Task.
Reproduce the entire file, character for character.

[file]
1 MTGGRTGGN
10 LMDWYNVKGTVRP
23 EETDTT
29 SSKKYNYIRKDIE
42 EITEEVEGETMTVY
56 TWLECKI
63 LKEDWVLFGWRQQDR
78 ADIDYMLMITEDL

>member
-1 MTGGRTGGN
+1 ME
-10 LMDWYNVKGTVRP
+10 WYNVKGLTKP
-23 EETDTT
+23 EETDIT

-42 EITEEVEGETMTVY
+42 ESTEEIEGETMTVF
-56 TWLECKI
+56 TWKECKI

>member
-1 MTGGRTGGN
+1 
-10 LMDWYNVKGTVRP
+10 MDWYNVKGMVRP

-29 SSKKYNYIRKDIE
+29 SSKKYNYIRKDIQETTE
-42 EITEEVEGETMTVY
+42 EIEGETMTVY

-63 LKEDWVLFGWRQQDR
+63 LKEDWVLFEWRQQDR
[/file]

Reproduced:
1 MTGGRTGGN
10 LMDWYNVKGTVRP
23 EETDTT
29 SSKKYNYIRKDIE
42 EITEEVEGETMTVY
56 TWLECKI
63 LKEDWVLFGWRQQDR
78 ADIDYMLMITEDL

>member
-1 MTGGRTGGN
+1 ME
-10 LMDWYNVKGTVRP
+10 WYNVKGLTKP
-23 EETDTT
+23 EETDIT

-42 EITEEVEGETMTVY
+42 ESTEEIEGETMTVF
-56 TWLECKI
+56 TWKECKI

>member
-1 MTGGRTGGN
+1 
-10 LMDWYNVKGTVRP
+10 MDWYNVKGMVRP

-29 SSKKYNYIRKDIE
+29 SSKKYNYIRKDIQETTE
-42 EITEEVEGETMTVY
+42 EIEGETMTVY

-63 LKEDWVLFGWRQQDR
+63 LKEDWVLFEWRQQDR